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One of the frequently used tools in a white-collar defense attorney’s kit — the attorney proffer of facts on behalf of a client — is not uniformly defined and will often proceed without any written or express oral understanding as to what ground rules apply. Unlike client interviews, which typically are governed by a written proffer or so called “Queen for a Day” agreement that provides the client certain limited but defined protections against his or her statements being affirmatively used in a later proceeding, federal prosecutors generally pronounce no formal policies regarding attorney proffers.
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By Jacqueline C. Wolff, Scott T. Lashway, and Matthew M.K. Stein
In times of crisis, criminal activity — particularly crimes involving theft and fraud — tend to spike. There is no reason to believe that the Covid-19 pandemic and the unrest in the financial markets will be any different. An important difference for company counsel, however, will be in how the malfeasance, negligence or wrongdoing can be investigated.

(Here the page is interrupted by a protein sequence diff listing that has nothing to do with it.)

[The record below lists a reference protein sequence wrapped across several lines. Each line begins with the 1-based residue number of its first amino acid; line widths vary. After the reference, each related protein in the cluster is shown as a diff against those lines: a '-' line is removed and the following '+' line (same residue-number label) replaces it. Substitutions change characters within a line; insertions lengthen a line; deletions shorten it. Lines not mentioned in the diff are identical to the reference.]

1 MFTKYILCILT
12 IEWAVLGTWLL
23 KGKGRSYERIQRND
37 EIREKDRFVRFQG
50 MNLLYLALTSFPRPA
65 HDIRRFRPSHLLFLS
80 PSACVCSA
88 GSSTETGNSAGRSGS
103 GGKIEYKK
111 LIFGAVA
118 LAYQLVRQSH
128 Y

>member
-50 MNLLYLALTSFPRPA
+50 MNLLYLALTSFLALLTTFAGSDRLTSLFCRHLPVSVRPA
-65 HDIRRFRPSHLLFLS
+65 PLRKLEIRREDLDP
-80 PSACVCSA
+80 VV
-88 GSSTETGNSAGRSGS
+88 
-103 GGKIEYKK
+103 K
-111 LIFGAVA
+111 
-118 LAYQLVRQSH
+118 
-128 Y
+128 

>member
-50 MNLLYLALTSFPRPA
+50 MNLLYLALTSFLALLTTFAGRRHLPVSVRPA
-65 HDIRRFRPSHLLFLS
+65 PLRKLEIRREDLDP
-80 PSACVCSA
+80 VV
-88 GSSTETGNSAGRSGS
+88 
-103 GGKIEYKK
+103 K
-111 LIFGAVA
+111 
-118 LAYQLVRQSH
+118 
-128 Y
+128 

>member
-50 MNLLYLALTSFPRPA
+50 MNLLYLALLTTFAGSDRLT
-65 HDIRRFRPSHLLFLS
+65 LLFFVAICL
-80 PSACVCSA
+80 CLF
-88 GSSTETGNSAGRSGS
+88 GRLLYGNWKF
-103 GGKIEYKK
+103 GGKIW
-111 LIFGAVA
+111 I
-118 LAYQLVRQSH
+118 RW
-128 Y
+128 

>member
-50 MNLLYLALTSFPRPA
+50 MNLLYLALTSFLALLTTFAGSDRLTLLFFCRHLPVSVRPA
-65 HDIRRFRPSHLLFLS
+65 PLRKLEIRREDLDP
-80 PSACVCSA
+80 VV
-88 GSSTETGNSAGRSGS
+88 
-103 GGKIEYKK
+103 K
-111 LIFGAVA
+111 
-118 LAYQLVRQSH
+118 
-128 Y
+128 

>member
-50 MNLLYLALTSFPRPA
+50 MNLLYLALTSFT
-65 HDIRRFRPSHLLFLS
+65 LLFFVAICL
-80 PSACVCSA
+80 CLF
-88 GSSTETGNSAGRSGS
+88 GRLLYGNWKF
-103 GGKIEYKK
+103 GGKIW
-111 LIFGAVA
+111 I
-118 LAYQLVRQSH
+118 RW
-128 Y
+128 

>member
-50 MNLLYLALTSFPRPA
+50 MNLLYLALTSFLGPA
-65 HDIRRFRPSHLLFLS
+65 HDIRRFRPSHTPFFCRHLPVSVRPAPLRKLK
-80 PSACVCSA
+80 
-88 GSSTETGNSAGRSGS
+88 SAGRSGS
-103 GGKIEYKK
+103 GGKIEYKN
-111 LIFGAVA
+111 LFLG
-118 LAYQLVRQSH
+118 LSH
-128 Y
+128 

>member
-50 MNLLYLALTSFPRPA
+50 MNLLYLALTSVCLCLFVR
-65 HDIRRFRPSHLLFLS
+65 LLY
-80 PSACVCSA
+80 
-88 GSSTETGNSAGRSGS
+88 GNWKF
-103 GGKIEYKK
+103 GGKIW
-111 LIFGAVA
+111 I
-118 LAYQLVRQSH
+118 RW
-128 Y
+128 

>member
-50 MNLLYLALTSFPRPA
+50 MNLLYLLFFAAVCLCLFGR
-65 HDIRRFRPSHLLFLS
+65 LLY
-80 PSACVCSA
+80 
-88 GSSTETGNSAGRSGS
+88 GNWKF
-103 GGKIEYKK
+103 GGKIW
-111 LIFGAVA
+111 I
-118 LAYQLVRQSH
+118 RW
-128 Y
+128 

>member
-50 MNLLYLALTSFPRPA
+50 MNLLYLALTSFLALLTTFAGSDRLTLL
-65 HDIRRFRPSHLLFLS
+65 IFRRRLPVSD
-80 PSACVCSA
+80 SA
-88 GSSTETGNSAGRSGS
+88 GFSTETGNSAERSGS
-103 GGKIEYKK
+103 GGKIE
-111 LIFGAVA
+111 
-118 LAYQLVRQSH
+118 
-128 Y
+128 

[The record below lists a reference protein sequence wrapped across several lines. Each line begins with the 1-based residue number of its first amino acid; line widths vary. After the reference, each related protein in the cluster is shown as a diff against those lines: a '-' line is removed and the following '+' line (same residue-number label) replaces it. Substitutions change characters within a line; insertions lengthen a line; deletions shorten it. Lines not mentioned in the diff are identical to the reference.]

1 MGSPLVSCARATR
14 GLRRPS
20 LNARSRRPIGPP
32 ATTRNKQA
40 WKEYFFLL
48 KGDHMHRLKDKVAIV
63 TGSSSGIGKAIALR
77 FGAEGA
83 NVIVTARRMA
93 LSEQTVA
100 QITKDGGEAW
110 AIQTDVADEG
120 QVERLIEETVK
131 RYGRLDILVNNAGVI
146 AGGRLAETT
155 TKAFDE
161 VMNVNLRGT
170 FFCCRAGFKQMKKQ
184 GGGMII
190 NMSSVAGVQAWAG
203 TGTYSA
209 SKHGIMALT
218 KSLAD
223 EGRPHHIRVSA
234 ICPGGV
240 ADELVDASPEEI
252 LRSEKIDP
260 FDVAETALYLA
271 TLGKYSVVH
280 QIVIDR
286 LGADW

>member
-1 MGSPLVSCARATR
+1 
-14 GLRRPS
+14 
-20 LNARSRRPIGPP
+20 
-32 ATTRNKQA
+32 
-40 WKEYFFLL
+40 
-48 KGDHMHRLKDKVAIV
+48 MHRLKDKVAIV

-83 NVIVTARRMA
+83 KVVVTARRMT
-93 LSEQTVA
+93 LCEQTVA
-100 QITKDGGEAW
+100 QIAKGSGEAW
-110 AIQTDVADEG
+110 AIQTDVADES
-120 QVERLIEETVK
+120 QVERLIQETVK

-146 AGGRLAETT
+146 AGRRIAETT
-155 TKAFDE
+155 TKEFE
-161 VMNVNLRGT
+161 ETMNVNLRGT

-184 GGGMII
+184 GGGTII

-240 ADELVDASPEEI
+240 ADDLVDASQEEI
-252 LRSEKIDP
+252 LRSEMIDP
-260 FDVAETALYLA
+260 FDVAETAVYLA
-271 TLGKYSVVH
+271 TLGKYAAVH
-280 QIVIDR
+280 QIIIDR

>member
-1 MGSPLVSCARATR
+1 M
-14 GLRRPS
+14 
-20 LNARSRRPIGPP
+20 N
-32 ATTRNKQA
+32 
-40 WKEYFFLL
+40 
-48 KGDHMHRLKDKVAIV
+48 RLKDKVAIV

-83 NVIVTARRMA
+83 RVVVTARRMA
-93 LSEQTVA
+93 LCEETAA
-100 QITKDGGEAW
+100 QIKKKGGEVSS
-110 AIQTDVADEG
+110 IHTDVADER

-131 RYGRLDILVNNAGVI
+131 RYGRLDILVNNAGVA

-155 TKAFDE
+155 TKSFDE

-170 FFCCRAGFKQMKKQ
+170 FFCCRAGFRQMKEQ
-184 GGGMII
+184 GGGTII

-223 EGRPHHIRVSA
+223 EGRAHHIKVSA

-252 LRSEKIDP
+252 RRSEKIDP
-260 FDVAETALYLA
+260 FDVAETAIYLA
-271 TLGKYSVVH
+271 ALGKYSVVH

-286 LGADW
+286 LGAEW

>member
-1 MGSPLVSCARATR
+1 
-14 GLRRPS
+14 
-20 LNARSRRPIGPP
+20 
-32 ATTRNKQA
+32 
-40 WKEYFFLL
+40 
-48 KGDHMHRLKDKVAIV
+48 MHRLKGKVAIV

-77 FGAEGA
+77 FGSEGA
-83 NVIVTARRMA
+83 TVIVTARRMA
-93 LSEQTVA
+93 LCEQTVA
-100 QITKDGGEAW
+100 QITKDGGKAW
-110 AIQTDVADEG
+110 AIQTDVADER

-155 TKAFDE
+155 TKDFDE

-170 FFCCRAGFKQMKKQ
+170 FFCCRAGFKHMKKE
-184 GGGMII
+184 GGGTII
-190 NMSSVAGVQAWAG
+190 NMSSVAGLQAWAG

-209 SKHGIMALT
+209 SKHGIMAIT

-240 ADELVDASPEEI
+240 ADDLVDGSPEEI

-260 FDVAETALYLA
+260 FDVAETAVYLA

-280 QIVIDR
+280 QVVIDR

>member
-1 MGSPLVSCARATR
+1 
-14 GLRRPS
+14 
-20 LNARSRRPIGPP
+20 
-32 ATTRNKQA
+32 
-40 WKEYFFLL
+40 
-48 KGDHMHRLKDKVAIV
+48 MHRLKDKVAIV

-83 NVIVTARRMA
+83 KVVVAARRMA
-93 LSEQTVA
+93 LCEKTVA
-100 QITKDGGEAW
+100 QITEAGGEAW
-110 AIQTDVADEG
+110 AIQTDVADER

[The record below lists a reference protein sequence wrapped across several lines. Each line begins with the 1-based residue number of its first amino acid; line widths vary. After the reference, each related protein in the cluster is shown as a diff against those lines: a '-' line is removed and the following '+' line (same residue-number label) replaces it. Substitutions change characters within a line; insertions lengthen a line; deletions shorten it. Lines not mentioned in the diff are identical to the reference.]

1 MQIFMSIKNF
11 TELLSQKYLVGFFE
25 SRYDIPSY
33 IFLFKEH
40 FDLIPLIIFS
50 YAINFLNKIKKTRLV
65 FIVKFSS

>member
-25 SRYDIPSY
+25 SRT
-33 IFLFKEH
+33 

By John Kelly
The COVID-19 pandemic is resulting in landlords and tenants closely reviewing a clause in their lease that was long considered unimportant boilerplate. Yes, we are referring to the “force majeure” provision.
By C. Ryan Barber
In a practice that prizes in-person meetings, virtual communication has become commonplace.
By Elkan Abramowitz and Jonathan Sack
This article discusses the standard for ordering a bill of particulars in the Second Circuit, drawing a comparison with the standard for civil fraud claims, and then describes a recent decision ordering a bill of particulars in the high-profile prosecution growing out of the Theranos blood-testing scandal. The decision in that case highlights the importance of seeking bills of particulars in fraud cases.